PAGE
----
Beagles are scent-hounds. In my opinion, they are the cutest scent-hounds of all. They look like young precocious children – curious, alert and energetic – unlike the avuncular Bloodhound.
Stephanie Lilley, Regency Romance Author, dog-blogger, and mom to several beagles, captures the beagle-experience beautifully.
“So much to sniff, so little time to bay. A pack of beagles sounds like a symphony with individual instruments–a low oboe, a staccato bell, a bicycle horn, a stuttering trumpet, crescendo and decrescendo until there is just the oboe…and then little whoops…then silence when the scent is lost.”
And the Rottweilers.
The Rottweilers are dogs of a different kind. They were bred to guard and to protect. Humans being humans, first bred them for protection – because they needed their protection; now they brand the Rottweilers as aggressive and dangerous dogs, because in the protected-by-law environment of today, humans don’t see much use of them.
The press too has been unkind to the Rotties – just the way they’ve been unkind to many other dog-breeds, the worst affected are the Pit Bulls, who were bred to entertain a certain section of blood-thirsty humans. When we denigrate dogs on the basis of their breed, we contradict ourselves on our stance of the nature-vs.-nurture debate.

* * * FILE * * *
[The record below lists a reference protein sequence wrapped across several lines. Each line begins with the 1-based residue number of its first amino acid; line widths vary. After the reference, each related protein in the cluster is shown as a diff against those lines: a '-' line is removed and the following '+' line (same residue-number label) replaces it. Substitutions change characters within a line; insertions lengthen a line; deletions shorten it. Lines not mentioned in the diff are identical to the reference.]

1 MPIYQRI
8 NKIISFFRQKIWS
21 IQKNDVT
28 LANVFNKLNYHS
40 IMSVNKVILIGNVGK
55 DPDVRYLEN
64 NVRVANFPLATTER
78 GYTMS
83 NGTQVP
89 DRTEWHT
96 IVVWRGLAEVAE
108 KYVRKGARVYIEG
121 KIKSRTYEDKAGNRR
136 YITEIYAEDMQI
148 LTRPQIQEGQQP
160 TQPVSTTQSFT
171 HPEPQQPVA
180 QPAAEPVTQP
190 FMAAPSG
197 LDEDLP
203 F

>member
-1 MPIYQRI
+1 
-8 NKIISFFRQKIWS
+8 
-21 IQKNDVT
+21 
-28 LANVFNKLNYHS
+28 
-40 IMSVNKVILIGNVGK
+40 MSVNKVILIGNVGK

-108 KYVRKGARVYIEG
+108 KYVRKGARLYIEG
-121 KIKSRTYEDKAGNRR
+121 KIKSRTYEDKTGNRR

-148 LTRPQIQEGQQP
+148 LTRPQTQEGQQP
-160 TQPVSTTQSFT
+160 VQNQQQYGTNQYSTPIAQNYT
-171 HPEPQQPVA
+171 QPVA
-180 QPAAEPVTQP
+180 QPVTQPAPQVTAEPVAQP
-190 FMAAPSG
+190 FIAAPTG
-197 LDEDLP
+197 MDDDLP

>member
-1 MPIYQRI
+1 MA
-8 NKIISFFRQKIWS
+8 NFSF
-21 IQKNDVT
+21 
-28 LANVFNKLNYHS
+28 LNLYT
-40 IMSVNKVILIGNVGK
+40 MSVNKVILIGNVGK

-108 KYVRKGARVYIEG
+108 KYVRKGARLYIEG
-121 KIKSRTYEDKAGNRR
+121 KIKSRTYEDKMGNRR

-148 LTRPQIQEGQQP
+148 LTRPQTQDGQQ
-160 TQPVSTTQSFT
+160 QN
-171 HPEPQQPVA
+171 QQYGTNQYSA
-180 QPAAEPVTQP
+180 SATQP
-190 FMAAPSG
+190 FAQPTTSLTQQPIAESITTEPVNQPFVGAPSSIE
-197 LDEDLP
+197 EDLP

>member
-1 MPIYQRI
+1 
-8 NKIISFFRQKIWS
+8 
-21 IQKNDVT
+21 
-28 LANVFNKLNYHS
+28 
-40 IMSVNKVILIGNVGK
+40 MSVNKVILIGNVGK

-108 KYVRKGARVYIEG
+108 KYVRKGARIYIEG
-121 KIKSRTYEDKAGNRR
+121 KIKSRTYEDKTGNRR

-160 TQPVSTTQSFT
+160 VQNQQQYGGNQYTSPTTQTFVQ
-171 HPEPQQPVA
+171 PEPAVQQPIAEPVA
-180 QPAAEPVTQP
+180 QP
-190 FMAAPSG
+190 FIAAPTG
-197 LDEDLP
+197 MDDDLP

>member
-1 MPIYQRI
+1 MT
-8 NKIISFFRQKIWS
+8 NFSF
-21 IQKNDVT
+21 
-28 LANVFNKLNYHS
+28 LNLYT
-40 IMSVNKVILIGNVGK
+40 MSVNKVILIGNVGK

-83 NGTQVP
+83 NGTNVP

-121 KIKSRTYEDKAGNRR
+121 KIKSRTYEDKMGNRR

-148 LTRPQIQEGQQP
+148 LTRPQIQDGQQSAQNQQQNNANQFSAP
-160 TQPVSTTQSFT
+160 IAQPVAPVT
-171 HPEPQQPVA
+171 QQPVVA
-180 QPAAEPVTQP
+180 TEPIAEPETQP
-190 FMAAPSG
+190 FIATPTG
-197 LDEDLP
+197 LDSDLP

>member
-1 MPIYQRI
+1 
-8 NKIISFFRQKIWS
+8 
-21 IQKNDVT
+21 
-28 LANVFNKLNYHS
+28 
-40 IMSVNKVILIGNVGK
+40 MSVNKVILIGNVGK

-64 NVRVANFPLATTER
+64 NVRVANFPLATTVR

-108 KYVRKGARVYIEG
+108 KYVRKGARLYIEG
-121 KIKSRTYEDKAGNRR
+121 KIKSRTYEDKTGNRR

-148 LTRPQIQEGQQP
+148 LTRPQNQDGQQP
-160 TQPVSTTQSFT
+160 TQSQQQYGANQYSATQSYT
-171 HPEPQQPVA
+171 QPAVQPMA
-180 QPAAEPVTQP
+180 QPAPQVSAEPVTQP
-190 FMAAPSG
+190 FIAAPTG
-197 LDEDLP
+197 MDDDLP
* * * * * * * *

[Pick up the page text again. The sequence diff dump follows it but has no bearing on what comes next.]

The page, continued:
We don’t automatically brand a murderer’s child a murderer, because we expect that even a child with the genes of a killer father, if nurtured right, has the potential of becoming a law-abiding, even productive citizen of the world. However, we don’t think twice before giving sweeping statements that brand specific dog-breeds negatively.
Dogs, you see, are more amenable to be trained into becoming adorable family dogs. Quite like in the case of humans, dogs too respond to their environment and the treatment that their families mete out to them. A boy born of non-criminal parents, if adopted by an uncaring family could grow up to be a criminal. This is also true for dogs.
So if at all you come across a dog that’s ferocious, check out the family. Chances are that the dog is kept on a leash even when inside, that it’s not petted or scratched or hugged ever by the “owner.” Also remember, a dog is supposed to protect his family and his house. As a human you would do it too – won’t you?
Here’s a portrait of one such misunderstood dog – The loving and caring Rottweiler.
If you love dogs, do visit my Pen and Ink Portraits blog 🙂 There are a lot of other dog and cat portraits, that you can view there. Some wildlife art is coming up too 🙂